• If a threat exploits one or more network services, disable, or block access to, those services until a patch is applied.
  • Always keep your patch levels up-to-date, especially on computers that host public services and are accessible through the firewall, such as HTTP, FTP, mail, and DNS services.
  • Configure your email server to block or remove email that contains file attachments that are commonly used to spread threats, such as .vbs, .bat, .exe, .pif and .scr files.
  • Isolate compromised computers quickly to prevent threats from spreading further. Perform a forensic analysis and restore the computers using trusted media.
  • Train employees not to open attachments unless they are expecting them. Also, do not execute software that is downloaded from the Internet unless it has been scanned for viruses. Simply visiting a compromised Web site can cause infection if certain browser vulnerabilities are not patched.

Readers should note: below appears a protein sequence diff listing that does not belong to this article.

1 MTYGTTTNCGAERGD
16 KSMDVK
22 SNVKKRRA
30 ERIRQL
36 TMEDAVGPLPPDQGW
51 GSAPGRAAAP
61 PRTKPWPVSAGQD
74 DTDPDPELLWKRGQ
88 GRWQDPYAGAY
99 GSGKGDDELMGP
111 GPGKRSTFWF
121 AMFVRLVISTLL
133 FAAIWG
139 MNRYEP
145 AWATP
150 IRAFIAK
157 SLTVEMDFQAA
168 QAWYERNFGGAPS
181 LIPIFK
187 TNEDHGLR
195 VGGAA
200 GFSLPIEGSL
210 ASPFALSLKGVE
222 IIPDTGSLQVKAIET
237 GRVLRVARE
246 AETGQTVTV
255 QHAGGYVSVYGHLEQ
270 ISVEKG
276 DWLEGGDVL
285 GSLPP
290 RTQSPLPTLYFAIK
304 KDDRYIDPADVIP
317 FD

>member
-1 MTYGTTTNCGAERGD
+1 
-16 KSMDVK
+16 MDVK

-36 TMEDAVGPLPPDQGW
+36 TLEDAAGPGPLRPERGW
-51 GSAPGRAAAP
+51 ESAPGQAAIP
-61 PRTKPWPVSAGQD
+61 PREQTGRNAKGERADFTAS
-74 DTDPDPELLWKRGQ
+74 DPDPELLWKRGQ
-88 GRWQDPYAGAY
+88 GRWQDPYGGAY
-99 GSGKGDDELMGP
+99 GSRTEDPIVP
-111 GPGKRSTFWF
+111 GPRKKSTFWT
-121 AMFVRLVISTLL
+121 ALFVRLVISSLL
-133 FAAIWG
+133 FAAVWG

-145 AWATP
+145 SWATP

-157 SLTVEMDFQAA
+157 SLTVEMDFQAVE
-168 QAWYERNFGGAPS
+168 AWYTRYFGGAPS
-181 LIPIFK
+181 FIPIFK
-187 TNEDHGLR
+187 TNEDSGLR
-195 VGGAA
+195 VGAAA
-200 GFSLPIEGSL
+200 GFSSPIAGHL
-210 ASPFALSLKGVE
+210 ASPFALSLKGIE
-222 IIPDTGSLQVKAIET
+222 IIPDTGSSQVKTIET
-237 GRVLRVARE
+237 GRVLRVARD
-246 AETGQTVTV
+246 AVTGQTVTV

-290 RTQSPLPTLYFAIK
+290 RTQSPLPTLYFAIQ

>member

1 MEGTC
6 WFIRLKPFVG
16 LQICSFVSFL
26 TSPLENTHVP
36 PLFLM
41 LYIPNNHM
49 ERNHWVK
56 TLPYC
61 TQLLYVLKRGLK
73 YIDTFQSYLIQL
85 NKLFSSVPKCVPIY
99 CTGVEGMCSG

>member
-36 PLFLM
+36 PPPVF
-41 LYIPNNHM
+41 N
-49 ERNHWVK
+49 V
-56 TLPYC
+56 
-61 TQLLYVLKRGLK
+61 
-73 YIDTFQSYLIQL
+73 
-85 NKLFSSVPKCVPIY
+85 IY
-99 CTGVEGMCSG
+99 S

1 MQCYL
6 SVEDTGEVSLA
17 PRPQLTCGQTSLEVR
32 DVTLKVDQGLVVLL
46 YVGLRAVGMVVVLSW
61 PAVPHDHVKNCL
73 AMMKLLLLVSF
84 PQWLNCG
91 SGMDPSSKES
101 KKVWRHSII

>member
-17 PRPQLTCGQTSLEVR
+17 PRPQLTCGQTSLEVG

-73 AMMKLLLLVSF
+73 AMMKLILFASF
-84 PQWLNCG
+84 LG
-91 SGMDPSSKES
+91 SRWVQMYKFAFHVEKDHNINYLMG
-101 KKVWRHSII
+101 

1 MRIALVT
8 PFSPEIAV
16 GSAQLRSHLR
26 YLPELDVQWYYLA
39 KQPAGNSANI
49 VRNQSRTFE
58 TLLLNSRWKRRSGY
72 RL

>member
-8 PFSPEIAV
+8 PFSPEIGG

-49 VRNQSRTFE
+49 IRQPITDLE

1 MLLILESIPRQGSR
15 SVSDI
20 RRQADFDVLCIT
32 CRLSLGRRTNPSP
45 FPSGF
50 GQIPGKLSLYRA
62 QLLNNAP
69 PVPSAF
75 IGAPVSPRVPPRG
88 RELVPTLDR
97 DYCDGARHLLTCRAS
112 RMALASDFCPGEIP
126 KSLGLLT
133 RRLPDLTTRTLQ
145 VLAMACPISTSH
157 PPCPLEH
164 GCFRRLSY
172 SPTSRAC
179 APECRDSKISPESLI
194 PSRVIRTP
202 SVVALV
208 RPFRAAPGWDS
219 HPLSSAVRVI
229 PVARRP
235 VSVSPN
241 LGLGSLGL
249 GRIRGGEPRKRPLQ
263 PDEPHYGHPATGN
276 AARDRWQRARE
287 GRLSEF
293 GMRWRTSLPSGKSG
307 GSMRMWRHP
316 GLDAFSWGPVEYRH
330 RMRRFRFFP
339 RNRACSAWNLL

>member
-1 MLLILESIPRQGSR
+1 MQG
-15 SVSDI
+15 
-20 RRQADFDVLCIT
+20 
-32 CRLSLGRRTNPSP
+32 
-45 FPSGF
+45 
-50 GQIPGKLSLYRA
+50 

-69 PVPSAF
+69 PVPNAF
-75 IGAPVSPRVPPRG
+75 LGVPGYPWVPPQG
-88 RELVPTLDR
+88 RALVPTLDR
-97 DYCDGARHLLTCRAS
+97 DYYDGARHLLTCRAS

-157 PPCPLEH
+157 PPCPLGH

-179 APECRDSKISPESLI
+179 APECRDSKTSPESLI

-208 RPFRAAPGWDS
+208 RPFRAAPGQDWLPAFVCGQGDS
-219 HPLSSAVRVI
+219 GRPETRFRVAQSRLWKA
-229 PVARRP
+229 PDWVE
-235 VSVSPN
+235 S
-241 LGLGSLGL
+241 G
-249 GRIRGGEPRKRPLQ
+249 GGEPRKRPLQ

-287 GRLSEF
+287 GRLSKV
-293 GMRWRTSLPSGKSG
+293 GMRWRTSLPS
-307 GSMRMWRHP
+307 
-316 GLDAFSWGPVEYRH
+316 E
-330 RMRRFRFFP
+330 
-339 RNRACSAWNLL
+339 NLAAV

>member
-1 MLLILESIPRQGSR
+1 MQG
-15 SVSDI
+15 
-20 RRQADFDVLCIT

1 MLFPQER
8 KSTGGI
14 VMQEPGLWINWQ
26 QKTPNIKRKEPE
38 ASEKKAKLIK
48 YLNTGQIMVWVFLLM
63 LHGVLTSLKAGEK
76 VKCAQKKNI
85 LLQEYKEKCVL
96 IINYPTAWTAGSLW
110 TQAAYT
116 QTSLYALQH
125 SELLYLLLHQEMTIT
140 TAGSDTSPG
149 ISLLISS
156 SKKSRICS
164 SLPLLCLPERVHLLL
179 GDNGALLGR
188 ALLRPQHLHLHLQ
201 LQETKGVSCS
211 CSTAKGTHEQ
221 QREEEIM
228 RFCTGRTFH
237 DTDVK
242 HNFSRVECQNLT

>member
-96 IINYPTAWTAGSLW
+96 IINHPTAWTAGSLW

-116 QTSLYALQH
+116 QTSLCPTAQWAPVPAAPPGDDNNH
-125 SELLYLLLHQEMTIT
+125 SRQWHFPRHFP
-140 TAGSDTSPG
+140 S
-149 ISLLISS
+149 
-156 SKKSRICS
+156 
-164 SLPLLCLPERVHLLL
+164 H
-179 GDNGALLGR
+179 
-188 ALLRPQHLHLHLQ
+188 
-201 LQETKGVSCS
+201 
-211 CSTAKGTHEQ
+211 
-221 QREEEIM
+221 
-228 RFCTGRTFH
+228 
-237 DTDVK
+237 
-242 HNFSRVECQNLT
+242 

• If Bluetooth is not required for mobile devices, it should be turned off. If you require its use, ensure that the device's visibility is set to "Hidden" so that it cannot be scanned by other Bluetooth devices. If device pairing must be used, ensure that all devices are set to "Unauthorized", requiring authorization for each connection request. Do not accept applications that are unsigned or sent from unknown sources.
  • For further information on the terms used in this document, please refer to the Security Response glossary.
Writeup By: Éamonn Young, Mario Ballano, and Takashi Katsuki
Summary| Technical Details| Removal